Hildur Guðnadóttir
Photo by Gareth Cattermole

Hildur Guðnadóttir: “That’s when things come alive”

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Short Profile

Name: Hildur Ingveldardóttir Guðnadóttir
DOB: 4 September 1984
Place of birth: Reykjavík, Iceland
Occupation: Musician, film composer

Kenneth Branagh's new film, A Haunting in Venice, with score by Hildur Guðnadóttir, is in theaters now.

Ms. Guðnadóttir, would you say that these days, there’s more interest in film music than ever before?

That’s a really interesting question, and I don’t really know why, but I think that’s true. It’s been interesting to see that shift happening, where people seem to genuinely be interested in film music. I've been a composer for 20 years, and honestly, I never felt that much interest in what we’re doing! Then all of a sudden, everyone was very interested! It definitely took me a while to get used to that.

Your name in particular came into the limelight around 2019, when you scored Chernobyl and Joker in quick succession.

Absolutely. It was so surreal and it changed a lot because more people all of a sudden knew what I was doing and who I was. I had a lot of events all of a sudden, which was very unusual for me — because I mean, my happy place is really just being in my studio. So for me it was weird to have to meet people all the time. I look back on that time like it was someone else’s crazy life!

“When you get to translate your thoughts into something to be performed with others, or weaving your thoughts into a storyline with a director... That is such a beautiful part of the process because it opens it up even more.”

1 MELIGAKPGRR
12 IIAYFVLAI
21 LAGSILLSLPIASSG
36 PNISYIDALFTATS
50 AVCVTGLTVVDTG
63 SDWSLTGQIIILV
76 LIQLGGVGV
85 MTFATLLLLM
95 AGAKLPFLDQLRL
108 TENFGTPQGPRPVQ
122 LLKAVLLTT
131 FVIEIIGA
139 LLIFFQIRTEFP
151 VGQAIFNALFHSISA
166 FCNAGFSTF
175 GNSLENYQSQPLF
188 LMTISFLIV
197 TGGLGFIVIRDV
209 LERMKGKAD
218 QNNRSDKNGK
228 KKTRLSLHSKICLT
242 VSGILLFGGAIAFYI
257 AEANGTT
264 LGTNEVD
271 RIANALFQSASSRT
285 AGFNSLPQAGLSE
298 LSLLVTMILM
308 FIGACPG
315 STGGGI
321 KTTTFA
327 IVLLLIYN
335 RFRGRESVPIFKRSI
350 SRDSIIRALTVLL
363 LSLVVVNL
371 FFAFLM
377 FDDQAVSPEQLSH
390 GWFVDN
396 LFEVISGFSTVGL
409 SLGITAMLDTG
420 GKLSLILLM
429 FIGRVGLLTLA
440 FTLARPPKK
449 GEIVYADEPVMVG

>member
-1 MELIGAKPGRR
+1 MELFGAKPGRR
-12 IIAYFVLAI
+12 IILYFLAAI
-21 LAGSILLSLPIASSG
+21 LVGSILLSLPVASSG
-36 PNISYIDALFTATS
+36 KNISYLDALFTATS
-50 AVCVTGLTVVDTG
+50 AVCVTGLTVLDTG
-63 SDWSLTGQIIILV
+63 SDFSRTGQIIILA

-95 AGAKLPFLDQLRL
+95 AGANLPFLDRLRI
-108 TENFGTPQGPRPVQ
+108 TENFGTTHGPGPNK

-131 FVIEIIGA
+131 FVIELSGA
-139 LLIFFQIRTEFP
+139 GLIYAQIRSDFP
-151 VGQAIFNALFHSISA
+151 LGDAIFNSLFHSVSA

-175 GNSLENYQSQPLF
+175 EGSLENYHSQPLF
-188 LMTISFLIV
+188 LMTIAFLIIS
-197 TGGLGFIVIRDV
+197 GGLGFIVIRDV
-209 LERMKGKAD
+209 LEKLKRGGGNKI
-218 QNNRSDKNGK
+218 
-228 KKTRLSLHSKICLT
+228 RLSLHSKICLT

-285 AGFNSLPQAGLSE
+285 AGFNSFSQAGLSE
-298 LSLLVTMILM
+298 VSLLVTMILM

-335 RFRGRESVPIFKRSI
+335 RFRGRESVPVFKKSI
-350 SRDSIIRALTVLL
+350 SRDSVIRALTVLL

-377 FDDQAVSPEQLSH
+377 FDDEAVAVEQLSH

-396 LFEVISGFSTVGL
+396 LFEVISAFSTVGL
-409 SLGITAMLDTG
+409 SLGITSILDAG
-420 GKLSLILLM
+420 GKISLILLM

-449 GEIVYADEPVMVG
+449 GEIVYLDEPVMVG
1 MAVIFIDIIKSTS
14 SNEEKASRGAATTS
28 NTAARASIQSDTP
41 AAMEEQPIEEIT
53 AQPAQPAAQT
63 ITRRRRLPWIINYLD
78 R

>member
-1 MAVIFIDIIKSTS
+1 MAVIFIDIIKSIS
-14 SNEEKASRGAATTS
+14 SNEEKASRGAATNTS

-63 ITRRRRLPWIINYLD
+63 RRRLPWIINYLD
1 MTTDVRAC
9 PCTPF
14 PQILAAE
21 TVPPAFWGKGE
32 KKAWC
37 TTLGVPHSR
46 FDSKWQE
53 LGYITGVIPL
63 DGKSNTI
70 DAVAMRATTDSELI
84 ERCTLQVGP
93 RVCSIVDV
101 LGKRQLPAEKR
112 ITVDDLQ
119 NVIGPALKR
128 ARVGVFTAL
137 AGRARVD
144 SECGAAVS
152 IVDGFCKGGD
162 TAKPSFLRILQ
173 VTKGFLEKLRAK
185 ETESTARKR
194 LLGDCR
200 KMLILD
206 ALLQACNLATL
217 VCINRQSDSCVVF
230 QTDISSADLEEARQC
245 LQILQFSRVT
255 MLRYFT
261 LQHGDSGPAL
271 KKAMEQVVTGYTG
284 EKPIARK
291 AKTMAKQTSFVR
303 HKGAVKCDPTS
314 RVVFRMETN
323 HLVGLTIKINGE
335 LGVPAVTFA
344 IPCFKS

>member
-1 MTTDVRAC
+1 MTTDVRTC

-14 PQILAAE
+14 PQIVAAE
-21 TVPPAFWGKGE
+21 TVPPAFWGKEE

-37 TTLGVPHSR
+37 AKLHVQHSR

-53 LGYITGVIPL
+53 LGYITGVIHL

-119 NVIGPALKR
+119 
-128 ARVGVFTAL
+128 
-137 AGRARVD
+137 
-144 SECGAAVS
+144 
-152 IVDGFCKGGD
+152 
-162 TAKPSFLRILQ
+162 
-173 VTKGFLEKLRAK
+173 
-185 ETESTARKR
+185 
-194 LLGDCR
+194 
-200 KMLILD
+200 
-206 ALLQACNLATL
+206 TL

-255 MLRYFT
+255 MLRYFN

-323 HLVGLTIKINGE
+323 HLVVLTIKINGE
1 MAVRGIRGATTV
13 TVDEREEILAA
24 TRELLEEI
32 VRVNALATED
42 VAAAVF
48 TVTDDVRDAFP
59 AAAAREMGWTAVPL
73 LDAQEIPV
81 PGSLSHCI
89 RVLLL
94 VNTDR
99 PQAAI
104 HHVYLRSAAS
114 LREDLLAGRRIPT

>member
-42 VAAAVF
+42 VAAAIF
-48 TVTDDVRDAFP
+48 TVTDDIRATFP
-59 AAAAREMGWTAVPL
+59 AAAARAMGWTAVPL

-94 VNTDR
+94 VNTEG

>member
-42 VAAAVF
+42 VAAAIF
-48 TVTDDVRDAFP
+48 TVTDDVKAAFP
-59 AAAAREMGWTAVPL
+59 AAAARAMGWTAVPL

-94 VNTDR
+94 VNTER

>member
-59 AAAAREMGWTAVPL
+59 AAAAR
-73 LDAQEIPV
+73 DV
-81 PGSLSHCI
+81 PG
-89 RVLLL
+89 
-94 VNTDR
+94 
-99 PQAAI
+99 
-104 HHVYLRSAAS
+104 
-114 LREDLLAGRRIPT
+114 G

Some parts of your job — collaborating with the director, working with an orchestra or other musicians — seem like they're very social, and then the other pars seems like it might just be you alone in the studio. How do you grapple with that?

I really love the balance as a classically trained musician, you do have to spend so much time by yourself, practicing your instrument. It’s such a wonderful space to get to know yourself, to contemplate and sit with yourself — the bad and the good stuff. But then that communication aspect is really fantastic and really fun, when you get to translate your thoughts into something to be performed with others, or weaving your thoughts into a storyline with a director or an actor… And that's really such a beautiful part of the process as well. It sort of opens it up even more through that process of dialogue. You end up with a better understanding of the process that you had just been contemplating, and there’s this bond that keeps on unrolling and adding on to itself. It’s a privileged way to work.